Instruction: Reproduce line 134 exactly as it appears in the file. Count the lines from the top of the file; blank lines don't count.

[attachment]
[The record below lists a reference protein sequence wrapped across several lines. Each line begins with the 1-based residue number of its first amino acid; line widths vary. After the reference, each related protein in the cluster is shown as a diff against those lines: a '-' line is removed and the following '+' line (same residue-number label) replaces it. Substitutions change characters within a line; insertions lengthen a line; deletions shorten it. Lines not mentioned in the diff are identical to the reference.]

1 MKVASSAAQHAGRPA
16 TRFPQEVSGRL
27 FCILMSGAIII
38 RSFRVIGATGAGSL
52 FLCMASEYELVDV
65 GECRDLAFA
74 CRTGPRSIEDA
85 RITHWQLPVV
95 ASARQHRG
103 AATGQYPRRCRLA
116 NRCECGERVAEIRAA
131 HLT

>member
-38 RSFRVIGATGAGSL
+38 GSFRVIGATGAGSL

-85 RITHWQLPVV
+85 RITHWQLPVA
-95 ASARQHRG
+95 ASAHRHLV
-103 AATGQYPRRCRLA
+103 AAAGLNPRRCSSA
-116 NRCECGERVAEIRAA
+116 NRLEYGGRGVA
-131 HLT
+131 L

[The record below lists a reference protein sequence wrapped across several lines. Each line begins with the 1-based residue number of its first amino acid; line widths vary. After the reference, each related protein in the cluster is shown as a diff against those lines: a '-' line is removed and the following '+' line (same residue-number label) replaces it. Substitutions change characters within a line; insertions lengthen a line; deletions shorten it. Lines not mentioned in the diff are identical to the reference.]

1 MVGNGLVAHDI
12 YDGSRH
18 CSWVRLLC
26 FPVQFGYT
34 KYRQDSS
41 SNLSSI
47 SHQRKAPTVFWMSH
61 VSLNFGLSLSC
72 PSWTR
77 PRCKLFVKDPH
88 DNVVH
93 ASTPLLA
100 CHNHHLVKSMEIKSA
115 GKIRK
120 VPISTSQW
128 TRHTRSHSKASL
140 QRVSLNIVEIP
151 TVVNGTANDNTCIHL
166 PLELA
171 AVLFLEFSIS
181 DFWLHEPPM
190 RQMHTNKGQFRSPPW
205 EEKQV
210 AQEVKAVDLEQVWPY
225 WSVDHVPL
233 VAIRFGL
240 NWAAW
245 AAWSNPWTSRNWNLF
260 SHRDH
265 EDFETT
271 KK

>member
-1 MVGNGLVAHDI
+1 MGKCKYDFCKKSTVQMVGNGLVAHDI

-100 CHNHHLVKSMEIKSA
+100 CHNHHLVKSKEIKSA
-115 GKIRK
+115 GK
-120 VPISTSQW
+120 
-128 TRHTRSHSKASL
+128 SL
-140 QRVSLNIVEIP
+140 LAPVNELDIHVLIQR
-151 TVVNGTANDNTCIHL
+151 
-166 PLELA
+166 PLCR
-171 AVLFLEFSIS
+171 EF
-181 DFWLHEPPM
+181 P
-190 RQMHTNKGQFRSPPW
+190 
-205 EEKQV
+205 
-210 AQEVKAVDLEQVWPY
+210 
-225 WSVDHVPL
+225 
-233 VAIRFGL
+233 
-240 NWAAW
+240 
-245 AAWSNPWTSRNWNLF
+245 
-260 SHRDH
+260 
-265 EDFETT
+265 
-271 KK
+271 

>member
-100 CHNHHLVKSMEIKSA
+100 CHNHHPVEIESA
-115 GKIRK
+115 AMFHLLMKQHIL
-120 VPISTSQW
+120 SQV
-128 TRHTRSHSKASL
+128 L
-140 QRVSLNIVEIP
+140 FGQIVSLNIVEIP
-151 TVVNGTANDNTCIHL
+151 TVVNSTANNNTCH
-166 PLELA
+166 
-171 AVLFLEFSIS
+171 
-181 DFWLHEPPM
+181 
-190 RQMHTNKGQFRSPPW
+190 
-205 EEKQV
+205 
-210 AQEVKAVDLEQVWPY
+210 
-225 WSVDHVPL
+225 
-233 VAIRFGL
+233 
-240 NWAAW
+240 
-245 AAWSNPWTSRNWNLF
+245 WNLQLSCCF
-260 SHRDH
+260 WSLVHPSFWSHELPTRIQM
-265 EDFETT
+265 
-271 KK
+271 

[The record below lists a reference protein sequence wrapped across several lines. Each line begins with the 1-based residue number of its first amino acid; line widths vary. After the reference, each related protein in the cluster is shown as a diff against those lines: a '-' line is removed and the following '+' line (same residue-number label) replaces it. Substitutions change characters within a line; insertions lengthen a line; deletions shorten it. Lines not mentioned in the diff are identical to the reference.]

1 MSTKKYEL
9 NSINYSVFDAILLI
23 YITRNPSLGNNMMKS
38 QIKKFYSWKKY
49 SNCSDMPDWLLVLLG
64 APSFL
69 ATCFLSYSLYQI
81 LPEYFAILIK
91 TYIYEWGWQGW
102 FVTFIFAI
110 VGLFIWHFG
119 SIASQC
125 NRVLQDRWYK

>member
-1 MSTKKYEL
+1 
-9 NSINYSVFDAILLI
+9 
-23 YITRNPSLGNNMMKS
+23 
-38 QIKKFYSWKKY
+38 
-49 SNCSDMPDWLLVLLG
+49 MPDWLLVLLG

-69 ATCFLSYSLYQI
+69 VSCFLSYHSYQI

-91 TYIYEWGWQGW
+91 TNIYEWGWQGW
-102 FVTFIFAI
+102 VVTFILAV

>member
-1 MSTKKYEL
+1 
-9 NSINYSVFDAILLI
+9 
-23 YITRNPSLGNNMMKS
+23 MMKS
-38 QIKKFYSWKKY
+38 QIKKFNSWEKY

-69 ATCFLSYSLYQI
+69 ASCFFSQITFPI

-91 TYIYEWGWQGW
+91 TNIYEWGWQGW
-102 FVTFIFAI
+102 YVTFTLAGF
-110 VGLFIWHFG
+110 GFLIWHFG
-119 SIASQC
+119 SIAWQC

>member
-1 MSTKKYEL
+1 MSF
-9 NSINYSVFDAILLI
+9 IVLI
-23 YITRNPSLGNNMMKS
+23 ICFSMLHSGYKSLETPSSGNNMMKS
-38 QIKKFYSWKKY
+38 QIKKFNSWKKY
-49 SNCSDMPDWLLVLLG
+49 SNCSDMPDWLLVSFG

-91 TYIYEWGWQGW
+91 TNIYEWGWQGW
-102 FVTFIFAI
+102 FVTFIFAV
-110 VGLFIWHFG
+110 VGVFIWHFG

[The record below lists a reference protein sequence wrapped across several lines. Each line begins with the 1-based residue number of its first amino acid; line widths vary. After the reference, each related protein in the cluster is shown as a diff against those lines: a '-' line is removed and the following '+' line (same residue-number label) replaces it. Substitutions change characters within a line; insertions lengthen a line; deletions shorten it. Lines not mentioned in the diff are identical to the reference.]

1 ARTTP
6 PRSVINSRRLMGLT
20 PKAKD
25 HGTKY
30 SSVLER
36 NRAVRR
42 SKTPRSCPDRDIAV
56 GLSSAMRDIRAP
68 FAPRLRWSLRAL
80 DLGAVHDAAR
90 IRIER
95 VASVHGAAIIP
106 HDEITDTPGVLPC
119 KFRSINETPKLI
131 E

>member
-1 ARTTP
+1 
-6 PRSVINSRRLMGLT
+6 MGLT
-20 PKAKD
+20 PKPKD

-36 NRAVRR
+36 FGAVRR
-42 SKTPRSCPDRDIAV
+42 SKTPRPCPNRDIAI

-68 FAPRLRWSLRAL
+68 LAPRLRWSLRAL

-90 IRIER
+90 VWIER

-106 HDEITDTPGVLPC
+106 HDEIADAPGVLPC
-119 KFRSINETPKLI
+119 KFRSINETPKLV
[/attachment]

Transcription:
+260 WSLVHPSFWSHELPTRIQM